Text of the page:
THE JIMMY Savile case shows how important it is for parents and carers to make time to listen to children, says the head of Childline.
Sue Minto said that the phone helpline had not seen a big increase of children affected by the case, but that there had been a lot more adults calling, who have been put in touch with the NSPCC.
She said: “I mentioned it to my own kids, who are 13 and 16, to see if they had been talking about it to their friends, but they hadn’t. I think it’s because Jimmy Savile is such a big figure to us but to them he doesn’t mean anything. His name doesn’t have that same sort of impact to them.”
She added: “This sort of case does show that how open and available we are to our children is really an important issue. It’s especially important as everybody is struggling with this: everyone seened to know about his abuse but nobody did anything. Young people had experiences they weren’t telling anyone about. We have to make it a lot easier for our children to talk to us about things they worry about.”
The Savile case also shows how hard it is for anyone to tell, even as an adult, as grooming techniques are very sophisticated. Perhaps the child is threatened or meant to feel that what has happened is somehow their fault and they are too ashamed to seek help as they feel to blame.
Sue said: “We all have very busy lives. Childline has chldren who will ring in and say ‘mum’s always busy’ or ‘dad will get cross’. We then talk to them about when is a good time to to pick and when is a time to avoid, so they have a better chance of getting a good response.
“We will rehearse it with them, saying ‘what about when mum’s cooking, what will you say to her then?’ I don’t know if parents appreciate that children do have those conversations with us, about when can I find the time in mum and dad’s busy schedule and the one about finding the words. We’re expecting a tremendous amount from our kids if we expect them just to tell what is wrong.”
Sue believes that parents and carers have to give their children the chance to speak to them about what’s bothering them from a very early age, perhaps by asking primary age children what was the best part of their day at school but also what didn’t go too well.
She added: “I start conversations with my teenage kids about all sorts of issues like the terrible deaths of that family in their car in France, the 15-year-old who went abroad with her teacher, the Jimmy Savile case – ‘have you talked about this with your friends, what do you think about it’?”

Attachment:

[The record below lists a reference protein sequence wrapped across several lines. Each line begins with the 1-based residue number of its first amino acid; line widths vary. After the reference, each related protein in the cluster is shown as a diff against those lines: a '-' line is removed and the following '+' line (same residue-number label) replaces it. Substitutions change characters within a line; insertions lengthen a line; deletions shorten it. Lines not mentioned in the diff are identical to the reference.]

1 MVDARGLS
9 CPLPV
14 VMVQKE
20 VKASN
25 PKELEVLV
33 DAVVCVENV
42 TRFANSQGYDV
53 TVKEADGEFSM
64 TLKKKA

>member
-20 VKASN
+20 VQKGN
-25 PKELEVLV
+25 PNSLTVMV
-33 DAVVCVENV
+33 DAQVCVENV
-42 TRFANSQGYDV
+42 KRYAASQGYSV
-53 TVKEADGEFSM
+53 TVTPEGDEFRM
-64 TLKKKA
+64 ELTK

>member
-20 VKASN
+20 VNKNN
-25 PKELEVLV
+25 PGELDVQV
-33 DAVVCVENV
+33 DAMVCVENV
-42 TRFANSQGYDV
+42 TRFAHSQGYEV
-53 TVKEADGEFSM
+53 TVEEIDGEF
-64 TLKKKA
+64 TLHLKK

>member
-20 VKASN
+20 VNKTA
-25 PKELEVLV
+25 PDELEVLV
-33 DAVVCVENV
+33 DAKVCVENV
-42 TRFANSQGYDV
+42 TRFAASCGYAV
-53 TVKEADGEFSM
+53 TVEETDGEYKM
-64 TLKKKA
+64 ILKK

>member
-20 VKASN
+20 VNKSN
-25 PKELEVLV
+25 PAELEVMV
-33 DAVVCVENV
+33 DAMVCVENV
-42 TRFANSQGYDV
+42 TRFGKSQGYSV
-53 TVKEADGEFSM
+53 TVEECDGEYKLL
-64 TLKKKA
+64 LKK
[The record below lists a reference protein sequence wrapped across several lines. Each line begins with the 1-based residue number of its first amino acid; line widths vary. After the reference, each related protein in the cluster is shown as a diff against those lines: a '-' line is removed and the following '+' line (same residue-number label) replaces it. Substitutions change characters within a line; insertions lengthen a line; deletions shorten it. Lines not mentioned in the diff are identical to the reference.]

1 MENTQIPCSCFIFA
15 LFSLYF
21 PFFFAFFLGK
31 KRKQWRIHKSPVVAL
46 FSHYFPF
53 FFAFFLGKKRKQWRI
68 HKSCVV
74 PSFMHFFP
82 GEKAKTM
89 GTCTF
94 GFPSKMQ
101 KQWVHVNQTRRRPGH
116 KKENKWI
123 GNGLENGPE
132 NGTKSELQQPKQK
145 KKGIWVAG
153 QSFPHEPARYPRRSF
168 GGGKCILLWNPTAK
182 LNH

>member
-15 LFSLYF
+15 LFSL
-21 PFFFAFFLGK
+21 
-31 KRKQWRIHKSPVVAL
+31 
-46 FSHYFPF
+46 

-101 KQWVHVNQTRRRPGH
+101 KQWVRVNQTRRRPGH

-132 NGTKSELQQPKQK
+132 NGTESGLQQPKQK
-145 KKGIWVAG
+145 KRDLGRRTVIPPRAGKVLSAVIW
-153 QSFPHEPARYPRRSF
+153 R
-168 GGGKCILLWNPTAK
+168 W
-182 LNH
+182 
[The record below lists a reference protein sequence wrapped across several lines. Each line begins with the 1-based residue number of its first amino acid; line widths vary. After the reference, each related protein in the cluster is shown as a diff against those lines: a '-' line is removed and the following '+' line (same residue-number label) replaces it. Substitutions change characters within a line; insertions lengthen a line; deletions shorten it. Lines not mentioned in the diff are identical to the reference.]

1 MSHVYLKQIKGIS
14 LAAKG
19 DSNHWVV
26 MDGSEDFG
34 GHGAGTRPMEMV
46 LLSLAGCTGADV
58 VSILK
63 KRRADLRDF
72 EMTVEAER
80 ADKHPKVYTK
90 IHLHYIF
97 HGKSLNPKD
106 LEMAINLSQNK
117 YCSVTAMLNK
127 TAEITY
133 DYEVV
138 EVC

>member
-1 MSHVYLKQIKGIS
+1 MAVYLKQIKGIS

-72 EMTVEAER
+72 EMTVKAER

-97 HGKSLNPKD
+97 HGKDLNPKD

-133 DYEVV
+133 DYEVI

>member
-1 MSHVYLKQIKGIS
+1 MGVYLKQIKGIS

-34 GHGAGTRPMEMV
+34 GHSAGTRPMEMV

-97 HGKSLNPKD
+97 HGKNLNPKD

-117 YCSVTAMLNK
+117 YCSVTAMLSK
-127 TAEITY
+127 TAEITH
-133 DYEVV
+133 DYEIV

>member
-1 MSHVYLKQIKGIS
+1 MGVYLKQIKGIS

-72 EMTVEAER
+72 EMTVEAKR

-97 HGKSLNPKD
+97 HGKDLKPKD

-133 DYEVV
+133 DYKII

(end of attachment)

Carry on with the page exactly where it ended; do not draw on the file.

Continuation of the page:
Sue says that it is often easier for parents to talk to their kids about awkward subjects when they don’t have to look at each other, such as in the car or while the adult is cooking and the child is behind them in the kitchen. She says this often works better than a big, dramatic face-to-face sitdown talk, when both sides will probably feel too awkward to take in what they are being told. She also advises that a subject does not necessarily have to be tackled all at once.
If the message is important, it helps for parents to discuss with each other or someone they trust what to say and how.
“You don’t have to do it from start to finish, just build it into the fabric of your lives, like you should other personal safety stuff like crossing the road.”
Childline starts its work in schools from primary age. Sue said: “We work with year 5 and 6 and talk to them about abuse and to have enough knowledge that if something doesn’t feel right there is someone they can turn to. Children of that age need some help to be able to identify risky situations and who they have got in their life they can talk to. Send a really clear message that they can do that with you.
“We want children to have their innocence as long as we can. We don’t want to be the ones to introduce something different to that. With primary age children it is counter-intuitive to talk to them about abuse. We want to do all the stuff about making them comfortable and happy and to have a sense of fun.
“It’s hard to be the one to say something horrible but children need to know that those people are out there and they’re out there in every guise. Even when I was in the thick of working with children I never stopped being astounded at the ability of the abuser to abuse when you think you’ve got them under watch. It doesn’t take many seconds at all for someone to do something wrong.”
She added: “We’ve seen that with Jimmy Savile. Girls said ‘he put his hand on my leg and it felt wrong’. If you were watching it you probably never saw. But that child noticed and knew it was wrong.”
She said parents and carers have to understand that most abuse is not usually carried out by a stranger in a dirty raincoat, but mostly by someone the child knows.
She added: “At Childline we have seen a rise in contact from younger children about people not believing what they are saying. It’s become the top reason why children of primary school age contact us.”
Sue said that Childline encourages children who are not believed to keep telling until someone listens. Staff explain to children that sometimes the adults they trust just cannot cope with the awfulness of what they are being told when they first hear it.
She said that a little girl she worked with thought that the adults around her knew about the abuse by a member of her extended family because there was a photograph of her sitting on his lap.
“To the little girl the picture was one of abuse as it happened when she sat on his knee. The adults didn’t understand its significance to her.
She added: “It’s like the TV star with a hand on a girl’s leg. There’s Jimmy Savile, he’s always got his hand round a girl or has them right up next to him on a sofa.
“We all watched that on TV. We all thought ‘that doesn’t look comfortable’. We all saw it and did nothing to stop it.”